Skin burning is a new type of skin damage related to exposure to high pH values during the brushing-waxing postharvest operations that has been observed recently on some newly released peach and nectarine [Prunus persica (L.) Batsch] cultivars. In this work, we described this skin disorder for the first time and studied its triggers and biological basis. Different skin burning susceptibility was observed after screening 21 peach and nectarine cultivars. The stability of the skin phenolic extracts to pH in the range 7-10 was studied by UV-visible spectroscopy. This study demonstrated that fruit skin phenolics are not stable at high pH and that the transformations occurring at high pH are reversible and time-dependent. The changes on the UV-visible absorption spectra at different pH values pointed out the copigmentation of anthocyanins as the mechanism beyond the skin burning disorder. Finally, some recommendations to minimize this postharvest damage are also discussed.

  19. In situ visualization of dermal collagen dynamics during skin burn healing using second-harmonic-generation microscopy

    NASA Astrophysics Data System (ADS)

    Yasui, Takeshi; Hase, Eiji; Tanaka, Ryosuke; Fukushima, Shu-ichiro; Araki, Tsutomu

    2015-06-01

    Burn healing is a process to repair thermally damaged tissues. Although burn healing has many aspects, it is common for dynamics of collagen fiber, such as decomposition, production, or growth, to be closely related with burn healing. If such healing process can be visualized from the viewpoint of the collagen dynamics, one may obtain new findings regarding biological repairing mechanisms in the healing process. To this end, second-harmonic-generation (SHG) light will be an effective optical probe because of high selectivity and good image contrast to collagen molecules as well as high spatial resolution, optical three-dimensional (3D) sectioning, minimal invasiveness, deep penetration, the absence of interference from background light, and in situ measurement without additional staining. Furthermore, since SHG light arises from a non-centrosymmetric triple helix of three polypeptide chains in the collagen molecule, its intensity decreases and finally disappears when thermal denaturation caused by the skin burn changes the structure of this molecule to a centrosymmetric random coil. Therefore, optical assessment of skin burn has been investigated by SHG microscopy. In this paper, we applied SHG microscopy for in situ imaging of the healing process in animal skin burn and successfully visualized the decomposition, production, and growth of renewal collagen fibers as a series of time-lapse images in the same subject.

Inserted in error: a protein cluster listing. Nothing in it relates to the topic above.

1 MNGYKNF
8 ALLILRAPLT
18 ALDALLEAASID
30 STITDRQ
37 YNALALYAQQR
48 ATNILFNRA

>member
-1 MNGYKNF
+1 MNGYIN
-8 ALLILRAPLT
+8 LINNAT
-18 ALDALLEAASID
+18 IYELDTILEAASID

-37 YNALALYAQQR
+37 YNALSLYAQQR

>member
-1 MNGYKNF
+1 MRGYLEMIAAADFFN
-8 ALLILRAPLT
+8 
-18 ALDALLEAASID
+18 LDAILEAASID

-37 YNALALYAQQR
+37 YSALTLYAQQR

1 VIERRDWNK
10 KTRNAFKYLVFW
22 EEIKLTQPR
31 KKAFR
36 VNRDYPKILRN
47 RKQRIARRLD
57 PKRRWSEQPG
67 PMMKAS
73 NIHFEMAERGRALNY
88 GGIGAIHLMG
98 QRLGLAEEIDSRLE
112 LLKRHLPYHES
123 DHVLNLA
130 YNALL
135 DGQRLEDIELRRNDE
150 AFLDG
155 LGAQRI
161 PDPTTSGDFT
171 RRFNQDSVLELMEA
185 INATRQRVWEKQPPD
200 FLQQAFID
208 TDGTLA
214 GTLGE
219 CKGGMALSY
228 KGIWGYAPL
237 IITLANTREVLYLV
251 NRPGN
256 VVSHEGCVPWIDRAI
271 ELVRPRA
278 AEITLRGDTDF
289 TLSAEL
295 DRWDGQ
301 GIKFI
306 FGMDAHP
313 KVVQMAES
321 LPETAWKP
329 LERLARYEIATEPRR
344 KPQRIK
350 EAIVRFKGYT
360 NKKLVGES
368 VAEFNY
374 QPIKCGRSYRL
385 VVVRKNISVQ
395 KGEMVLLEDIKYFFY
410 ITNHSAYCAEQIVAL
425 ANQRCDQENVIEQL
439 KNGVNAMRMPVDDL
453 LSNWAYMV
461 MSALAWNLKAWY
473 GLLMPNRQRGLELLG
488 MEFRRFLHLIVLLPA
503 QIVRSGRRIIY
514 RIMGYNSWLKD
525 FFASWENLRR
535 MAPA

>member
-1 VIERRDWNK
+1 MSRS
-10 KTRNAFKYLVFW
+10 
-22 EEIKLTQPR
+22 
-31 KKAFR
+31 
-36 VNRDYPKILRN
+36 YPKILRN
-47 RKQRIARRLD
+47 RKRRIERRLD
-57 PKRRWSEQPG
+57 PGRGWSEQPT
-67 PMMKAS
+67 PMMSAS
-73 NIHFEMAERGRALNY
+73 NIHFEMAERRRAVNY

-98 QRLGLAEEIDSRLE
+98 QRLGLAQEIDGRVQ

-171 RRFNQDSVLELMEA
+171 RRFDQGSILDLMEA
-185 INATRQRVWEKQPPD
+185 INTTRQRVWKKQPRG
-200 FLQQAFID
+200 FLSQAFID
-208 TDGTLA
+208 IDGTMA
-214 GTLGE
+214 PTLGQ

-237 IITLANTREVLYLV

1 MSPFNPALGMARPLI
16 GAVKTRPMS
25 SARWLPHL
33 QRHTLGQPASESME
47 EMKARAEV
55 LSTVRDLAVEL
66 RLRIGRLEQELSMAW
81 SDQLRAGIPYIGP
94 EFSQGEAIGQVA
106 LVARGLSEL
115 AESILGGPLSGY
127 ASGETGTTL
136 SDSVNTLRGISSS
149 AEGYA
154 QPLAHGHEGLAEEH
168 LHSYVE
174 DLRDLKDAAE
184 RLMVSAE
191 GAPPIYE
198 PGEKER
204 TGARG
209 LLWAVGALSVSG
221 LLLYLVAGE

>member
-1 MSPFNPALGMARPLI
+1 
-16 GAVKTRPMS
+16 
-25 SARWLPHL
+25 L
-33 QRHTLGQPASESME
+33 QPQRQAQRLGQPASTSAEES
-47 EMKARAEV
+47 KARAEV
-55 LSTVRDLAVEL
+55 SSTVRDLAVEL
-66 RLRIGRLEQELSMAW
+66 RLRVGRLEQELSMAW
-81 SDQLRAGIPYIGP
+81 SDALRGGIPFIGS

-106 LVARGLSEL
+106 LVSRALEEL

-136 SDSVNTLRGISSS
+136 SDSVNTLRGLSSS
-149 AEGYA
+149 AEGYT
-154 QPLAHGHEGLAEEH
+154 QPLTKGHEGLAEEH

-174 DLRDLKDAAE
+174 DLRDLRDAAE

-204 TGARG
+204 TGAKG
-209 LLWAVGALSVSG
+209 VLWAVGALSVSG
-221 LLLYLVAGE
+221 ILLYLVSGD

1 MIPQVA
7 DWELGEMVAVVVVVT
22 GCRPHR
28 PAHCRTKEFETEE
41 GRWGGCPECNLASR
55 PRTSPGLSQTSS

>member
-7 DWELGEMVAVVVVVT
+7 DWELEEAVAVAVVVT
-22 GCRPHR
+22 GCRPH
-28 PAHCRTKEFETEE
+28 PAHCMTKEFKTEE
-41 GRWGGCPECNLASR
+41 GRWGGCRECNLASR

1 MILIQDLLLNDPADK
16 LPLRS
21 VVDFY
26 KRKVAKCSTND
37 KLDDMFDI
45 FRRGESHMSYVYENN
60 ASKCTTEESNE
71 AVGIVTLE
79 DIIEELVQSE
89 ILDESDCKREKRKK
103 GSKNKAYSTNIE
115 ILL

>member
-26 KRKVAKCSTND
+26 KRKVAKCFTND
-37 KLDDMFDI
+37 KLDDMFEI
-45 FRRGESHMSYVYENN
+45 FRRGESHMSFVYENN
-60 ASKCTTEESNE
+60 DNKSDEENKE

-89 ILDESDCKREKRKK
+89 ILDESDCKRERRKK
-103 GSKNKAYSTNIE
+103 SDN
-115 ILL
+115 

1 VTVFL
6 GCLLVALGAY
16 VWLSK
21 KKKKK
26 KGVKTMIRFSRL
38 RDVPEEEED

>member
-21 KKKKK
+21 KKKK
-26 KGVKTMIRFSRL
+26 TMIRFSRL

20. [Prevention of radio-induced cancers].

    PubMed

    Cosset, J-M; Chargari, C; Demoor, C; Giraud, P; Helfre, S; Mornex, F; Mazal, A

    2016-09-01

    The article deals with the prevention of cancers only directly related to therapeutic radiation which are distinguished from "secondary cancer". The consideration of the risk of radiation-induced cancers after radiation therapy, although it is fortunately rare events, has become indispensable today. With a review of the literature, are detailed the various involved parameters. The age of the irradiated patient is one of the main parameters. The impact of the dose is also discussed based on the model used, and based on clinical data. Other parameters defining a radiation treatment are discussed one after the other: field with the example of Hodgkin's disease, the type of radiation and the participation of secondary neutrons, spreading and splitting. All these parameters are discussed according to each organ whose sensitivity is different. The article concludes with a list of recommendations to reduce the risk of radio-induced cancers. Even with the advent of conformal radiotherapy, intensity modulation, the modulated volume arctherapy, and the development of specific machinery for the extra-cranial stereotactic, the radiation therapist must consider this risk and use of reasonable and justified control imaging. Although they constitute a small percentage of cancers that occur secondarily after a first malignant tumor, radiation-induced cancers, can not and must not be concealed or ignored and justify regular monitoring over the long term, precisely adapted on the described parameters. PMID:27523416

  1. A comparative analysis of advanced techniques for skin reconstruction with autologous keratinocyte culture in severely burned children: own experience

    PubMed Central

    Nessler, Michał B.; Drukala, Justyna; Bartoszewicz, Marzenna; Mądry, Ryszard

    2014-01-01